In 2000 cancer biologists Robert Weinberg and Douglas Hanahan published an article entitled "The Hallmarks of Cancer." While they recognized that cancers occurred through a series of mutations in any of many genes, they listed six essential alterations in cell physiology that characterized malignancy.

• Self-sufficiency in growth signals: Cancer cells acquire an autonomous drive to proliferate by virtue of the activation of oncogenes.

• Insensitivity to growth-inhibitory signals: Cancer cells deactivates tumour suppressor genes, such as Rb, that normally inhibit growth.

• Evasion of programmed cell death (apoptosis): Cancer cells suppress and inactivate genes and pathways that normally enable cells to die.

• Limitless replication potential: Cancer cells activate specific gene pathways that render them immortal even after generations of growth.

• Sustained angiogenesis: Cancer cells: acquire the capacity to draw out their own supply of blood and blood vessels [7].

• Tissue invasion and metastasis: Cancer cells acquire the capacity to migrate to other organs, invade other tissues, and colonize these organs, resulting in their spread throughout the body (Figure 4).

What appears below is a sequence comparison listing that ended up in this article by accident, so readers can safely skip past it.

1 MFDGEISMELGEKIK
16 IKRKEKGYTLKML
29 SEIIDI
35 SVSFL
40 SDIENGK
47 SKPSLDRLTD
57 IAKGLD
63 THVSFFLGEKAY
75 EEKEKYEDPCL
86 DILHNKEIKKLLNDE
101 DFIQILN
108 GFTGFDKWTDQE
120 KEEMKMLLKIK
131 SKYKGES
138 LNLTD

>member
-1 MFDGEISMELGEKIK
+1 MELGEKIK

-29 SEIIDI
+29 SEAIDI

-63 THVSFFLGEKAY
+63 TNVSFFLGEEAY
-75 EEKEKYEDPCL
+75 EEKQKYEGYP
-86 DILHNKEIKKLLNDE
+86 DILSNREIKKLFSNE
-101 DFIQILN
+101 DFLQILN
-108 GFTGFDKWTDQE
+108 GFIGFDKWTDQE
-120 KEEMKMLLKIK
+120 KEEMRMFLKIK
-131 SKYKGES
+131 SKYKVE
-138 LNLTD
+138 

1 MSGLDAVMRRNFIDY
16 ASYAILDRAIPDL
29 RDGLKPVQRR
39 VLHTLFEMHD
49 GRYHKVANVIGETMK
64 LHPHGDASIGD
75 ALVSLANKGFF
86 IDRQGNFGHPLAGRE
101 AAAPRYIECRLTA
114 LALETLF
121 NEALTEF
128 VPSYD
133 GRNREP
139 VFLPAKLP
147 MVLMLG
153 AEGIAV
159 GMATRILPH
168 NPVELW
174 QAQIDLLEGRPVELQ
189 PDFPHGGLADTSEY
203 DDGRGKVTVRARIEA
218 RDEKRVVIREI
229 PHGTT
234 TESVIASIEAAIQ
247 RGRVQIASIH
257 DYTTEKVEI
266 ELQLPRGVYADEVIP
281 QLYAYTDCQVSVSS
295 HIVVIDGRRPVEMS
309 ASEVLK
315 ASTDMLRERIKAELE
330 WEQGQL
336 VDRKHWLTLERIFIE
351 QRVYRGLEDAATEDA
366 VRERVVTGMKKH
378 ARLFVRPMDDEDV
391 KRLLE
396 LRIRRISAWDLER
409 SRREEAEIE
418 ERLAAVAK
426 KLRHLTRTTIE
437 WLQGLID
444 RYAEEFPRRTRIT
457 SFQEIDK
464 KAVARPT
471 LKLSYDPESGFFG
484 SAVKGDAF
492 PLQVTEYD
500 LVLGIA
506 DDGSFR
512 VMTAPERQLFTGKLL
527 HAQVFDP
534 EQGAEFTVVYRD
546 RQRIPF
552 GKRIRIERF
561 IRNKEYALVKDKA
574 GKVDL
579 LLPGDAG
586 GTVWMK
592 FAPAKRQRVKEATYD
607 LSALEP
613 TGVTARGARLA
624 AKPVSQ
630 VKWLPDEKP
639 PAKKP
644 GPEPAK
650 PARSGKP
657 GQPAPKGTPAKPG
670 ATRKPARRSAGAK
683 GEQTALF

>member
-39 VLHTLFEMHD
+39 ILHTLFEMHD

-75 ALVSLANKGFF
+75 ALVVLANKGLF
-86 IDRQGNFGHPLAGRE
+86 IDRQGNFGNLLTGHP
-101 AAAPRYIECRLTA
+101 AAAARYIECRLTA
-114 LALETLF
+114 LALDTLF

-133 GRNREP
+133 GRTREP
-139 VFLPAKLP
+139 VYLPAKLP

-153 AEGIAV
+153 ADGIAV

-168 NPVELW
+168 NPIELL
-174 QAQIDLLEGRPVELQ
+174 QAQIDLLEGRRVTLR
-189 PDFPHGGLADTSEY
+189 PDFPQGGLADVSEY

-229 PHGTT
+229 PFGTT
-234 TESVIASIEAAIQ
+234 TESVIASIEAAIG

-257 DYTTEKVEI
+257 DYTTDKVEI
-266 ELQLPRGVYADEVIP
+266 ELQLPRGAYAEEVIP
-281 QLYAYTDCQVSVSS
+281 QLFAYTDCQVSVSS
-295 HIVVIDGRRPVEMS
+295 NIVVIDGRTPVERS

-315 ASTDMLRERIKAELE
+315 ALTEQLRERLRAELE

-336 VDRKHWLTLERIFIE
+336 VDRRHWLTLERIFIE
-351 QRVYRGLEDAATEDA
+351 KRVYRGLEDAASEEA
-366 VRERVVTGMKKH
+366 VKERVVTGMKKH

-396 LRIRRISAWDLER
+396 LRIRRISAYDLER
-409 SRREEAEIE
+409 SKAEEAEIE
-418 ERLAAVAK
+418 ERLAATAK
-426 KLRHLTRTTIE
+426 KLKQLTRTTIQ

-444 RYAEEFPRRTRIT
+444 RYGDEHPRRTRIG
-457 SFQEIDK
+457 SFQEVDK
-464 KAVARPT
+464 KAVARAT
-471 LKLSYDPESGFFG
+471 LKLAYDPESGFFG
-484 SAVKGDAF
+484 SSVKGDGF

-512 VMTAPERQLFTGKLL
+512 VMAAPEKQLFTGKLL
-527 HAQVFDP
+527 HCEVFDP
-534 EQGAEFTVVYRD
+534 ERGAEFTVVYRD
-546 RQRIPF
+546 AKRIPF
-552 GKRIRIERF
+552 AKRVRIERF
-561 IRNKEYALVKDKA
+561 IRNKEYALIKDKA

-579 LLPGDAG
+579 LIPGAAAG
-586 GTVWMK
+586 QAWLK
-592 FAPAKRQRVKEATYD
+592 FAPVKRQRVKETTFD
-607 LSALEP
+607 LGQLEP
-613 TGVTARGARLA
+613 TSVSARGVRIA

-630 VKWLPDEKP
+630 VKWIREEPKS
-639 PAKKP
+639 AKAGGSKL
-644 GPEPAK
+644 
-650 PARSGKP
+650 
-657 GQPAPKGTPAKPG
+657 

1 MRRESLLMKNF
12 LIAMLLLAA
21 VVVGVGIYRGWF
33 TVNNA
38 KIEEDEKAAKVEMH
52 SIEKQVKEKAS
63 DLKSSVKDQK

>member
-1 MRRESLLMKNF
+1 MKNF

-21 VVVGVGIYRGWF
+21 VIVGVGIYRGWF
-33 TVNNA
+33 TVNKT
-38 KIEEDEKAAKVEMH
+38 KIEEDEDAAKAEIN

Figure 4:The hallmark features of cancer.

Cervical cancer

Cervical cancer is a cancer arising from the cervix. It is due to the abnormal growth of cells that have the ability to invade or spread to other parts of the body. About 90% of cervical cancer cases are squamous cell carcinomas, 10% are adenocarcinoma, and a small number are other types. Diagnosis is typically by cervical screening followed by a biopsy. Medical imaging is then done to determine whether or not the cancer has spread. Human Papillomavirus Infection (HPV) causes more than 90% of cases [8]. Cervical cancer typically develops from precancerous changes over 10 to 20 years. The main types of cervical cancer are: